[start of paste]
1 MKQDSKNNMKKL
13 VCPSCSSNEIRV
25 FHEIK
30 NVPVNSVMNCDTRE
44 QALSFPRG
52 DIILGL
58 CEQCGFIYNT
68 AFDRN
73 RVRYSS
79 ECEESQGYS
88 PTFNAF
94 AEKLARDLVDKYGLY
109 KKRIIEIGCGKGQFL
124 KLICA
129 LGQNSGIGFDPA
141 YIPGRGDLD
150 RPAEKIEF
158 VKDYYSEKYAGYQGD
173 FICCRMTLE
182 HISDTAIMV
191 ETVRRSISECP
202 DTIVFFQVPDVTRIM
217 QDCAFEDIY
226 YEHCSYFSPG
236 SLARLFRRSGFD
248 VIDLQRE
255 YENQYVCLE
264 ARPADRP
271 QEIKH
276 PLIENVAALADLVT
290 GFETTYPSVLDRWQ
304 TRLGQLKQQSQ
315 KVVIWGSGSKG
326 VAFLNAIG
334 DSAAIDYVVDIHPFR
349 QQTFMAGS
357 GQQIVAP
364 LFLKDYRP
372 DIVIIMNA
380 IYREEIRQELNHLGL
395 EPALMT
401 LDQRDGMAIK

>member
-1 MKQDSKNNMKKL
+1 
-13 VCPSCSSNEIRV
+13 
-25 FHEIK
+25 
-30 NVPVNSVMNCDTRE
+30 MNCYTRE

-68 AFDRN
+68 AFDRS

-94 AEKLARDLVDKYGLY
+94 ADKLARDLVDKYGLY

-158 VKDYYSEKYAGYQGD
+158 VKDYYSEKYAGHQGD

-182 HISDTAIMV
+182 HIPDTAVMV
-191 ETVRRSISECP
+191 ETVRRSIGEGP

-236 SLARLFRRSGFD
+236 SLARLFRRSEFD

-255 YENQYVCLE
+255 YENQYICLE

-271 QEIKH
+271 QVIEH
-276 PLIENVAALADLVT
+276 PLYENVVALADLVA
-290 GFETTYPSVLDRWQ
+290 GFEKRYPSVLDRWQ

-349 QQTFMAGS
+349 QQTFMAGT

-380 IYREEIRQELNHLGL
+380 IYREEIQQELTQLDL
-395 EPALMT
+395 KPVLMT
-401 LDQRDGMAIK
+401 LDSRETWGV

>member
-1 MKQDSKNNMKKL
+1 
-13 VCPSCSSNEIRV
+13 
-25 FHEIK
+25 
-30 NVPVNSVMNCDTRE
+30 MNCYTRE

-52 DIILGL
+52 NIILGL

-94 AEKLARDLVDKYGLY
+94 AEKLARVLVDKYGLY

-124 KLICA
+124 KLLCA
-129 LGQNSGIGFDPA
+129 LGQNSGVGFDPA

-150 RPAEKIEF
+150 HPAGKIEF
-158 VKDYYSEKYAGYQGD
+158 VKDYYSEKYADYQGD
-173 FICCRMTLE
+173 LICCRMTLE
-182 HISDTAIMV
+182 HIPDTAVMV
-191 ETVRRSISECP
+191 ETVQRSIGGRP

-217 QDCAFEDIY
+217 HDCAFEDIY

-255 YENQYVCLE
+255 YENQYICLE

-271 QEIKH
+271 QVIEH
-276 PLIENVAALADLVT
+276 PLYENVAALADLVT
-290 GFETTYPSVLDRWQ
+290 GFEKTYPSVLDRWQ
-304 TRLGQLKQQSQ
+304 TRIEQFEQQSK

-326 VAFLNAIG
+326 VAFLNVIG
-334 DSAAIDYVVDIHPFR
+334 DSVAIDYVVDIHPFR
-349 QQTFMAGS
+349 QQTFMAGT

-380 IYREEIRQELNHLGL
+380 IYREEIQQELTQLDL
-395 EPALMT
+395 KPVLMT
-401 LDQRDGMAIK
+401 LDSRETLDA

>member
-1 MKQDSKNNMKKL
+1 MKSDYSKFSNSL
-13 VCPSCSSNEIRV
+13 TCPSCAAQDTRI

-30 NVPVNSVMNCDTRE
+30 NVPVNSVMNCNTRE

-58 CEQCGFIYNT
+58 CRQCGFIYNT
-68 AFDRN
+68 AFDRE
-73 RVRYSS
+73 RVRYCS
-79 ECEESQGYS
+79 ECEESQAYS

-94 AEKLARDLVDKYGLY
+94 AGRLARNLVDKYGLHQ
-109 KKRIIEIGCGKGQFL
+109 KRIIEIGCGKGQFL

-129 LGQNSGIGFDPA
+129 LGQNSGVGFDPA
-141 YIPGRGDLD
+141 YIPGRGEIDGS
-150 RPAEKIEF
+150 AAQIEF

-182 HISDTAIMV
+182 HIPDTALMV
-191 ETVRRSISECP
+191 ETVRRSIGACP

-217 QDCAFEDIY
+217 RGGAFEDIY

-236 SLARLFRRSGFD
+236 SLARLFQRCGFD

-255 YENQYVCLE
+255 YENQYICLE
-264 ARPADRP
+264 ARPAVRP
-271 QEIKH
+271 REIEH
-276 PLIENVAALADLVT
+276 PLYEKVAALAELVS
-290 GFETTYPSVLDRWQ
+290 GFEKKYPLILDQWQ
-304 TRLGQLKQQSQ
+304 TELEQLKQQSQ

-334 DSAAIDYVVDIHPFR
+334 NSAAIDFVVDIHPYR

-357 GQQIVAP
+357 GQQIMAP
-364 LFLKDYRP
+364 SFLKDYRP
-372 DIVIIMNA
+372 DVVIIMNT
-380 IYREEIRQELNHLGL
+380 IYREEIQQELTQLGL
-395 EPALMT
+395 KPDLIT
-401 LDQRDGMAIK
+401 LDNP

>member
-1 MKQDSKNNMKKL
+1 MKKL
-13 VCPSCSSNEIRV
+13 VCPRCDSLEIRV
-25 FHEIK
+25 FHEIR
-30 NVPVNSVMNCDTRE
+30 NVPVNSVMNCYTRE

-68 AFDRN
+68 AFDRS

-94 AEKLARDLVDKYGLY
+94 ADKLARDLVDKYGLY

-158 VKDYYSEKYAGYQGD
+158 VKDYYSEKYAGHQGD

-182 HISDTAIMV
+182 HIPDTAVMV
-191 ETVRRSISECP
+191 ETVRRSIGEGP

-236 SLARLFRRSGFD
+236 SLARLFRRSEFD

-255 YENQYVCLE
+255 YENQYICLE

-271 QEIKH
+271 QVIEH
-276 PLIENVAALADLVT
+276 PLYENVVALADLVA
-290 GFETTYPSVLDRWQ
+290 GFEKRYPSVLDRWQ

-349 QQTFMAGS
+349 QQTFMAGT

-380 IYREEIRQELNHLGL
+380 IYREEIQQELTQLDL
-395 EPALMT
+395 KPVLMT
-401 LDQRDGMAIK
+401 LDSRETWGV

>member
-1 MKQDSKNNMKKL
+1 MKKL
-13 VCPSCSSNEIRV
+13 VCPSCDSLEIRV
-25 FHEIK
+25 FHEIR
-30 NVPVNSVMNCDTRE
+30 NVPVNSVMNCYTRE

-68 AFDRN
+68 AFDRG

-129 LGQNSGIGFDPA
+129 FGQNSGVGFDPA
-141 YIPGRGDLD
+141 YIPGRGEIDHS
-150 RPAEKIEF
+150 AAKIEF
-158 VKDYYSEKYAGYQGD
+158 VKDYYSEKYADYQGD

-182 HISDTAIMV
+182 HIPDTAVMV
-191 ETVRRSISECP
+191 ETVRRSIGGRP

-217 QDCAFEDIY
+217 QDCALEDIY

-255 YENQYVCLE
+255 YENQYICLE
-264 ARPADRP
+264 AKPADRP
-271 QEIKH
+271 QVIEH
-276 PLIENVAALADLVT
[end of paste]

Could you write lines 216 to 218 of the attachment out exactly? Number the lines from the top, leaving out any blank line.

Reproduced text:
+276 PLYENVVALADLVA
-290 GFETTYPSVLDRWQ
+290 GFEKRYPSVLDRWQ